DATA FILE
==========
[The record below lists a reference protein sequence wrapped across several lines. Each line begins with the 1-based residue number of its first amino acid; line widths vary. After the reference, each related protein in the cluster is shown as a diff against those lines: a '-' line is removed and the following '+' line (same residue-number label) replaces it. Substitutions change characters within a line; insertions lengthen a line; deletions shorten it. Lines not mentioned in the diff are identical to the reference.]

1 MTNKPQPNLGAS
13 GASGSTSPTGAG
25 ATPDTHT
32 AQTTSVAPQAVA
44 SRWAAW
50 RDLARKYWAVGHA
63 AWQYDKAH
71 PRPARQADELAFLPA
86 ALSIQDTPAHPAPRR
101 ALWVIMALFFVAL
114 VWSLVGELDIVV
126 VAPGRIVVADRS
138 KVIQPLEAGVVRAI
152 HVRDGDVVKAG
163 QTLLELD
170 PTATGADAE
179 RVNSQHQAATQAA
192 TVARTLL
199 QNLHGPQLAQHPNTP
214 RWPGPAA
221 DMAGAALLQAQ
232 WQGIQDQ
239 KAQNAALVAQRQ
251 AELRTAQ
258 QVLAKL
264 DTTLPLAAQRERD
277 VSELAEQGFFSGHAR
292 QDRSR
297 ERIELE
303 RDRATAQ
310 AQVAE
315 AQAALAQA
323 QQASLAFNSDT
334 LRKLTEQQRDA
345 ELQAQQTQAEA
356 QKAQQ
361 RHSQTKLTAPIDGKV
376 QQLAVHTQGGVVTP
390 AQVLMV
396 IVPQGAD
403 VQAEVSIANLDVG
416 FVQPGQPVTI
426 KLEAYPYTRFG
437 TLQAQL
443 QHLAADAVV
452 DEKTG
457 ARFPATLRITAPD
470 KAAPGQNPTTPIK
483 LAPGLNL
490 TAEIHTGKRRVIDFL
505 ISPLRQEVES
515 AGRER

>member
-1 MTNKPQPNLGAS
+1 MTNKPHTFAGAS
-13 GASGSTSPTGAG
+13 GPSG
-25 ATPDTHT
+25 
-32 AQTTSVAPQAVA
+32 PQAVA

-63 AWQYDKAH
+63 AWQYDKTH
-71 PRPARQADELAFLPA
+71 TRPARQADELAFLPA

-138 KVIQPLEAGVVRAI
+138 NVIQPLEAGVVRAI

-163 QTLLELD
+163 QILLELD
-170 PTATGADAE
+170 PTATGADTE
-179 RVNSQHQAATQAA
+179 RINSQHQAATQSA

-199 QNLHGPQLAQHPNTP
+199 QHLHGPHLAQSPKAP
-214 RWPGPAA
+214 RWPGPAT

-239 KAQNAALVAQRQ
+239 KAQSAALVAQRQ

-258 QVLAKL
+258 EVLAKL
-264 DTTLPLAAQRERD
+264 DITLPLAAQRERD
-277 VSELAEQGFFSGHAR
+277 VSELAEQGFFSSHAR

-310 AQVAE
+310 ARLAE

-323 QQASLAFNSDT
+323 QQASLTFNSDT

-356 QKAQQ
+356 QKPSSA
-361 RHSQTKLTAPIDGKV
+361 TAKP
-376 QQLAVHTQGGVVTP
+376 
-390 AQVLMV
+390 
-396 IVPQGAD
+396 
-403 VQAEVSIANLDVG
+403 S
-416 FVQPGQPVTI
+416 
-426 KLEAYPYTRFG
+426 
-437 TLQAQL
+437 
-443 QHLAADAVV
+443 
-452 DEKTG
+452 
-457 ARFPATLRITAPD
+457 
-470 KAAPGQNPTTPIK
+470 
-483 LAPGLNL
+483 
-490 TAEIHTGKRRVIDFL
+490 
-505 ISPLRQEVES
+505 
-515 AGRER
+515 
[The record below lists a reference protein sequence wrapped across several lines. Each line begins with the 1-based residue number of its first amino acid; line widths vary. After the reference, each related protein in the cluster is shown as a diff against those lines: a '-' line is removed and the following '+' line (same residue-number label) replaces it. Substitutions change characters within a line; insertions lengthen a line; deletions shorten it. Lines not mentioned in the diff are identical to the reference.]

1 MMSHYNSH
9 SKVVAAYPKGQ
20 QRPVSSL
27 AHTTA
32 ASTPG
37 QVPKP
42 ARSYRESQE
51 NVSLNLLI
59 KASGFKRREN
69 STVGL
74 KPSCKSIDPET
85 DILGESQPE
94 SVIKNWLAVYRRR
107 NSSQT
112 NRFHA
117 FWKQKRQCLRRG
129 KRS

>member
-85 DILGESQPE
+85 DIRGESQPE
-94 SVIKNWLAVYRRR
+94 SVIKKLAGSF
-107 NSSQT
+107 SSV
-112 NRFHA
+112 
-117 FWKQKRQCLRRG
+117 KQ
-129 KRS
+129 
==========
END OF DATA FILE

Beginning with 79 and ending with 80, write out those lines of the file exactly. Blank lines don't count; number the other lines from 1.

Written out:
-239 KAQNAALVAQRQ
+239 KAQSAALVAQRQ